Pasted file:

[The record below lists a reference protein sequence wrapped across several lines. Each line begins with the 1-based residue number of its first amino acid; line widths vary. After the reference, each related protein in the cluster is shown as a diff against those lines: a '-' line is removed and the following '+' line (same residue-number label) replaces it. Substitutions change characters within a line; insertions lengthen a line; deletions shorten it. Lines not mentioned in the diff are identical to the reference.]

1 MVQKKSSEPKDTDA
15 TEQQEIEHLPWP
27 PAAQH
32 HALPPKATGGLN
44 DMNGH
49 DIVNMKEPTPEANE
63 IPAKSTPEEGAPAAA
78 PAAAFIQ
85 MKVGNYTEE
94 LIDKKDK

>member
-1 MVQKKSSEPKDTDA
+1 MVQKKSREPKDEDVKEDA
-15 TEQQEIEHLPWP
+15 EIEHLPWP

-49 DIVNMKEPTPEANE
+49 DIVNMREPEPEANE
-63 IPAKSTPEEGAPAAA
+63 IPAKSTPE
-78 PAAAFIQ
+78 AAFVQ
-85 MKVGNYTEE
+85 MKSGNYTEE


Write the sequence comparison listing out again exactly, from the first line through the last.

[The record below lists a reference protein sequence wrapped across several lines. Each line begins with the 1-based residue number of its first amino acid; line widths vary. After the reference, each related protein in the cluster is shown as a diff against those lines: a '-' line is removed and the following '+' line (same residue-number label) replaces it. Substitutions change characters within a line; insertions lengthen a line; deletions shorten it. Lines not mentioned in the diff are identical to the reference.]

1 MVQKKSSEPKDTDA
15 TEQQEIEHLPWP
27 PAAQH
32 HALPPKATGGLN
44 DMNGH
49 DIVNMKEPTPEANE
63 IPAKSTPEEGAPAAA
78 PAAAFIQ
85 MKVGNYTEE
94 LIDKKDK

>member
-1 MVQKKSSEPKDTDA
+1 MVQKKSREPKDEDVKEDA
-15 TEQQEIEHLPWP
+15 EIEHLPWP

-49 DIVNMKEPTPEANE
+49 DIVNMREPEPEANE
-63 IPAKSTPEEGAPAAA
+63 IPAKSTPE
-78 PAAAFIQ
+78 AAFVQ
-85 MKVGNYTEE
+85 MKSGNYTEE